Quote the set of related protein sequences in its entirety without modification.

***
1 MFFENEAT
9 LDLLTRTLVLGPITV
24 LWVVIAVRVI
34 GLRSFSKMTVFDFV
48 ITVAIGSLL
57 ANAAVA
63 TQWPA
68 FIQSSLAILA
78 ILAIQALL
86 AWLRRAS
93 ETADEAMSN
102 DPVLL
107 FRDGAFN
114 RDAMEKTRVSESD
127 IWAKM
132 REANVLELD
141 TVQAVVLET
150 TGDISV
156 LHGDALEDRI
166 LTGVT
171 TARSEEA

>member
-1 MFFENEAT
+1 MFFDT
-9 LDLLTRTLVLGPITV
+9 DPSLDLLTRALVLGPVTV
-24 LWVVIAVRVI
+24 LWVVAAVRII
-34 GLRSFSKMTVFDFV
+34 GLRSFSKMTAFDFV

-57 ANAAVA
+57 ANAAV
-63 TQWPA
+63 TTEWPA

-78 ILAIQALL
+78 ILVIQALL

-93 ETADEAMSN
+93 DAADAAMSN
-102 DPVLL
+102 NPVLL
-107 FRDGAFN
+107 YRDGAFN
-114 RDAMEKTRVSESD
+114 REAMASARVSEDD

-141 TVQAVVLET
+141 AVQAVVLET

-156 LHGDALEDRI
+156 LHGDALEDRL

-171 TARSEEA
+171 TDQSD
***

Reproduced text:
1 MFFENEAT
9 LDLLTRTLVLGPITV
24 LWVVIAVRVI
34 GLRSFSKMTVFDFV
48 ITVAIGSLL
57 ANAAVA
63 TQWPA
68 FIQSSLAILA
78 ILAIQALL
86 AWLRRAS
93 ETADEAMSN
102 DPVLL
107 FRDGAFN
114 RDAMEKTRVSESD
127 IWAKM
132 REANVLELD
141 TVQAVVLET
150 TGDISV
156 LHGDALEDRI
166 LTGVT
171 TARSEEA

>member
-1 MFFENEAT
+1 MFFDT
-9 LDLLTRTLVLGPITV
+9 DPSLDLLTRALVLGPVTV
-24 LWVVIAVRVI
+24 LWVVAAVRII
-34 GLRSFSKMTVFDFV
+34 GLRSFSKMTAFDFV

-57 ANAAVA
+57 ANAAV
-63 TQWPA
+63 TTEWPA

-78 ILAIQALL
+78 ILVIQALL

-93 ETADEAMSN
+93 DAADAAMSN
-102 DPVLL
+102 NPVLL
-107 FRDGAFN
+107 YRDGAFN
-114 RDAMEKTRVSESD
+114 REAMASARVSEDD

-141 TVQAVVLET
+141 AVQAVVLET

-156 LHGDALEDRI
+156 LHGDALEDRL

-171 TARSEEA
+171 TDQSD